APR 29, 2016 11:39 AM PDT

3D NuRD Complex Related to Cancer Progression

WRITTEN BY: Kara Marker
When the equilibrium of gene regulation is disrupted, whether by random mutation, ultraviolet light exposure, or another cause, the risk of abnormal cell division and tumor growth drastically increases. A new study from the University of Leicester describes a way to restore equilibrium and reduce incidence of genetic diseases.
 
MTA1, RBBP4, and HDAC1 are core protein components of a complex called NuRD, which is responsible for regulating the amount of protein made from transcription and translation processes. When these core proteins’ interactions are inhibited or communication is misconstrued, the complex falls out of equilibrium and diseases can sprout and progress.
 
The NuRD Complex

NuRD regulates gene expression through the control and maintenance of chromatin, the genetic material that forms chromosomes inside eukaryotic cell nuclei (Nature). Chromatin allows for DNA to be organized into tightly-wound complexes called histones, which then form nucleosomes. This highly-ordered structure is dependent on consistency and accuracy, so when one brick is out of place, the whole system struggles to function properly.
 
In hopes to both understand the three-dimensional structure of the NuRD complex proteins as well as characterize their molecular nature, University of Leicester researchers studied images using electron microscopy. Their results were recently published in the journal eLIFE.
 
HDAC1 and MTA1 are known to exist at high levels in some incidences of cancer, and studying the interaction between these proteins as well as the relationship between MTA1 and RBBP4 in cancer patients and healthy patients could give the researchers a clue on how to protect disease-preventing equilibrium.
 
Electron microscopy showed an “extensive interface” between MTA1 and RBBP4. The three-dimensional images also showed a “repression complex” in cases where equilibrium was disrupted from NuRD complex-related activity. Specifically, the findings showed a second recruitment site within MTA1 for RBBP4, not known to exist before this study. Based on the different combinations of conformations between the three core proteins, the complexes are able to bind to different histones at different times. Understanding the components of this repression complex and the entire “architecture” of the NuRD complex will help scientists identify which mechanisms they should be targeting as a treatment option.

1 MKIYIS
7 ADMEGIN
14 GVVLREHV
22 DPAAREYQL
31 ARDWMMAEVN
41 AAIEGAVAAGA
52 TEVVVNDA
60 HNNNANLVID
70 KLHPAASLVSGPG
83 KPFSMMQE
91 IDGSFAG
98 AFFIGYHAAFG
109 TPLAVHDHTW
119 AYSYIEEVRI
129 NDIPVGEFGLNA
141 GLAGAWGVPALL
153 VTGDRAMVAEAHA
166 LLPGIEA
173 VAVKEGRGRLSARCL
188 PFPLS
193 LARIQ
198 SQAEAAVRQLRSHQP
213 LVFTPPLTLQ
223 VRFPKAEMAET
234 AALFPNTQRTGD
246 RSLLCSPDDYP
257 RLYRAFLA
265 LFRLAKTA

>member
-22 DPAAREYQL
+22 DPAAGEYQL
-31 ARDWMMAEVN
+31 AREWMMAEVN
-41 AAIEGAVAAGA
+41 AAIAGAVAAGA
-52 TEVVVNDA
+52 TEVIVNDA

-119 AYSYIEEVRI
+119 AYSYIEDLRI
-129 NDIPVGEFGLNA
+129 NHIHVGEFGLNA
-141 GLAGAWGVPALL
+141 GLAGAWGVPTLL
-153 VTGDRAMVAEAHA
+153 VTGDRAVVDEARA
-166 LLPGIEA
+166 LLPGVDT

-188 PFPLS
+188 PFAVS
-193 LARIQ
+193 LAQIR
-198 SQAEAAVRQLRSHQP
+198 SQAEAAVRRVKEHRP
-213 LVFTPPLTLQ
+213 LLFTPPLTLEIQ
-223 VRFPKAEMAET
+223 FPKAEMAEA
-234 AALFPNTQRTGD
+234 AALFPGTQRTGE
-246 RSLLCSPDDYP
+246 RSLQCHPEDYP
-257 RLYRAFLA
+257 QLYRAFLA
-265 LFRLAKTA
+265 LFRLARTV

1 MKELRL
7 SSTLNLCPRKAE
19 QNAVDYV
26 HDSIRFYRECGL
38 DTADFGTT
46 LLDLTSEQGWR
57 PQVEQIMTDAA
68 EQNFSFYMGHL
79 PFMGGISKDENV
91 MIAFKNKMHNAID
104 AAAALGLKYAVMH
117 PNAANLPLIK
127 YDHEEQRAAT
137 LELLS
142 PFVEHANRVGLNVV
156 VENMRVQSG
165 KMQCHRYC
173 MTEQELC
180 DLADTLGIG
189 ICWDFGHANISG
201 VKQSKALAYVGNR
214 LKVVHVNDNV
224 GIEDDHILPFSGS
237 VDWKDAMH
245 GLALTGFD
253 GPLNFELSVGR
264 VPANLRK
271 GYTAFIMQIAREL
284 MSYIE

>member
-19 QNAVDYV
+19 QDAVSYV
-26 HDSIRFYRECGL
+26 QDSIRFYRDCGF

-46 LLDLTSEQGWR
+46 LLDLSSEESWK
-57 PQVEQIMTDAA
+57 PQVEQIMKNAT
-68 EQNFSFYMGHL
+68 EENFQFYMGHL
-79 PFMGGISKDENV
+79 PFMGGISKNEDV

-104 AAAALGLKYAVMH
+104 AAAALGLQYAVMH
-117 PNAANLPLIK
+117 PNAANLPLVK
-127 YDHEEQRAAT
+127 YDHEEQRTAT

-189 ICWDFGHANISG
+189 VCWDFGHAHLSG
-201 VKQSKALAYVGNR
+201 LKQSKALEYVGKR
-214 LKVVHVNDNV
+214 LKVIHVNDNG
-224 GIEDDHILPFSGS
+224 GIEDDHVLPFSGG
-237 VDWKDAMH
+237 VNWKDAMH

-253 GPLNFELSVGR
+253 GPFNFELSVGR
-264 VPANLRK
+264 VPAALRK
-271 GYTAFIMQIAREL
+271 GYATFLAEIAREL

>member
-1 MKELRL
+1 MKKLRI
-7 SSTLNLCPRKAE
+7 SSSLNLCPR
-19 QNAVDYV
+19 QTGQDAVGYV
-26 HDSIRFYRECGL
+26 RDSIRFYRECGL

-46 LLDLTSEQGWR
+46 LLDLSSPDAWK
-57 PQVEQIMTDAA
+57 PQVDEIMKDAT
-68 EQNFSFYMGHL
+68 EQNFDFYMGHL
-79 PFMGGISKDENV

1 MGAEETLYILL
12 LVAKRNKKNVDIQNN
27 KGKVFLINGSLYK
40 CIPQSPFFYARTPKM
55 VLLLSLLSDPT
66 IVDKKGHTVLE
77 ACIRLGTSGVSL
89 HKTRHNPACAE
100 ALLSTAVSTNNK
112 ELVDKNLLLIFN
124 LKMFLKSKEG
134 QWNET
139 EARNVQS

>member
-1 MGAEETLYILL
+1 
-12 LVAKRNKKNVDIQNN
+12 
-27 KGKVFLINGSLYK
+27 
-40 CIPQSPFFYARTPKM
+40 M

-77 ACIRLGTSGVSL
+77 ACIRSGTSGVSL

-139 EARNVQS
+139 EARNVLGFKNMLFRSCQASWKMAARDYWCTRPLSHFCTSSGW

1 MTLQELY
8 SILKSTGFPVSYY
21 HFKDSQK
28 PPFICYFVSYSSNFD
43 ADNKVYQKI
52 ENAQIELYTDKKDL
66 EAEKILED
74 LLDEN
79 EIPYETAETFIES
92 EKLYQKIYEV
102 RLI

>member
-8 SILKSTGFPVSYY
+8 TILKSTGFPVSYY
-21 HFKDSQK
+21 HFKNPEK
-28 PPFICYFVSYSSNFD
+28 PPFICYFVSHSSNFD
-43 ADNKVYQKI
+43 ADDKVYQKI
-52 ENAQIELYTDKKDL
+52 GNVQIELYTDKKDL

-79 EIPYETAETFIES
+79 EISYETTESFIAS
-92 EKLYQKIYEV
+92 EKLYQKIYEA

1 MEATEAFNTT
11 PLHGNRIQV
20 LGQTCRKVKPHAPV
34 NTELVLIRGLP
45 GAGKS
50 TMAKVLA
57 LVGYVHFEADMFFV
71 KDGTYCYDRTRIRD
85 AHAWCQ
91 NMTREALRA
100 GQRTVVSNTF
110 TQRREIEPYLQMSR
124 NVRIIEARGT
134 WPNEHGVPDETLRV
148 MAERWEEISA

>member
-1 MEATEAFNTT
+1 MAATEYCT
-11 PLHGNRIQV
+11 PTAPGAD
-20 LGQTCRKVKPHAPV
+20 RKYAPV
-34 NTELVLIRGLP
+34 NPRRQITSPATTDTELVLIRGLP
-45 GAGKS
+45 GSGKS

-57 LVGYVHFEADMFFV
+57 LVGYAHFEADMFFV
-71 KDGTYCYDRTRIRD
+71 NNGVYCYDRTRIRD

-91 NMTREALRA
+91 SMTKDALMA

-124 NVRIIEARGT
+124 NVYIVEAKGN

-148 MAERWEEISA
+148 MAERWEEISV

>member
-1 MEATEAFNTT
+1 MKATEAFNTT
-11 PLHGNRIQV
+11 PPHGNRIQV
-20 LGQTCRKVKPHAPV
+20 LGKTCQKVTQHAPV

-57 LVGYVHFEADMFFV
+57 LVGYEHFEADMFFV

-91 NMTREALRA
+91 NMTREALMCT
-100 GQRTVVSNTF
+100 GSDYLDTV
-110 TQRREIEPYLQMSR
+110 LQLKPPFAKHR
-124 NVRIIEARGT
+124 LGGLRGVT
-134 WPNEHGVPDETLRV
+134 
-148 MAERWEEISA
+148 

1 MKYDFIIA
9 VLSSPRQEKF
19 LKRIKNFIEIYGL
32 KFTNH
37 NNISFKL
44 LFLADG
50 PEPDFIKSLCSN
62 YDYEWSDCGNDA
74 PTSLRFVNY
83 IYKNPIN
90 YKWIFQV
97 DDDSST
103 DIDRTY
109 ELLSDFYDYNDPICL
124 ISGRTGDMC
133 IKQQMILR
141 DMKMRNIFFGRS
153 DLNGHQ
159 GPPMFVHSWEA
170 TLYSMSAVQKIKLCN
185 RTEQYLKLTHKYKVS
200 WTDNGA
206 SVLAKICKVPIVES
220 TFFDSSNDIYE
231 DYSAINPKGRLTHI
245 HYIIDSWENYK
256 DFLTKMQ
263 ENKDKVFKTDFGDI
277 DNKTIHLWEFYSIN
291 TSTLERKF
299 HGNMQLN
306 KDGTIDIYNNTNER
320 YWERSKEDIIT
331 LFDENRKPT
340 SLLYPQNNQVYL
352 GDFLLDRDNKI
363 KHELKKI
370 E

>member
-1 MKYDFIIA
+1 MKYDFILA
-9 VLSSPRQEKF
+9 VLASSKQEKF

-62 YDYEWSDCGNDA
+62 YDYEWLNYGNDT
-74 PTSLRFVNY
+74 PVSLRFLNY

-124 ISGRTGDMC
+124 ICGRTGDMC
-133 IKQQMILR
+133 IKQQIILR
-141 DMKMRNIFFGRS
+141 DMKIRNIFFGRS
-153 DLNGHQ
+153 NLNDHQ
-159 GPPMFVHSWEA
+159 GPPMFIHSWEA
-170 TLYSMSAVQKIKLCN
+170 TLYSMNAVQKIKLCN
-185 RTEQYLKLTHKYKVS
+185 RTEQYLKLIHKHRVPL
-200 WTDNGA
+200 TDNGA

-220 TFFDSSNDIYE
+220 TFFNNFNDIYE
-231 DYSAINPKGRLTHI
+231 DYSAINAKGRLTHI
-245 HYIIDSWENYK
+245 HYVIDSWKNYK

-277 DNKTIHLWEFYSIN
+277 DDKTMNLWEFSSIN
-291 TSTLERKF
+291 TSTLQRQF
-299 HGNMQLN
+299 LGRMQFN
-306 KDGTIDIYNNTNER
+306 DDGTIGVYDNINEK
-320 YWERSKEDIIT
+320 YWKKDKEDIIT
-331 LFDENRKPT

“An understanding [of] the exact mechanism by which the NuRD complex assembles and functions could make it an attractive target for developing novel and specific anti-cancer therapeutics and treatment for a range of genetic diseases,” said University of Leicester’s Dr. Christopher Millard.
 
Now that the University of Leicester research team has developed a more complete model of the NuRD complex, they can move on to understanding what goes wrong in NuRD signaling in cases of cancer or genetic diseases.
 
 
Sources: University of Leister, eLIFE
 
About the Author
  • I am a scientific journalist and enthusiast, especially in the realm of biomedicine. I am passionate about conveying the truth in scientific phenomena and subsequently improving health and public awareness. Sometimes scientific research needs a translator to effectively communicate the scientific jargon present in significant findings. I plan to be that translating communicator, and I hope to decrease the spread of misrepresented scientific phenomena! Check out my science blog: ScienceKara.com.
You May Also Like
AUG 13, 2018
Videos
AUG 13, 2018
What does sunscreen look like with a UV camera?
  Have you ever wondered if there’s really a difference between SPF 30 and SPF 50? You’re not the only one. YouTuber Physics Girl set out...
SEP 14, 2018
Health & Medicine
SEP 14, 2018
Can You Get Addicted to Tanning at the Gym?
Do you know what GTL means? If you're a fan of the reality series "The Jersey Shore" then you know it stands for "Gym, Tan, Laundry"...
OCT 29, 2018
Neuroscience
OCT 29, 2018
Gut: a second brain and novel therapeutic target
Undersatnding the role of gut microbiome in disease pathologies and targetting them for potential treatment strategies....
NOV 02, 2018
Cell & Molecular Biology
NOV 02, 2018
Natural Molecule Enables Obese Mice to Shed Weight
A molecule that has been a focus of cancer research has been found to be a significant regulator of metabolism....
NOV 24, 2018
Drug Discovery
NOV 24, 2018
New Anti-Malarial Drug Target in Cancer
For decades, anti-malaria drugs--known as Chloroquines, have used to treat cancer. But the role in repurposing these drugs for slowing tumor growth have ne...
DEC 11, 2018
Immunology
DEC 11, 2018
Penetrating Brain Tumors
A team of researchers reveals potential targets for glioma tumors....
Loading Comments...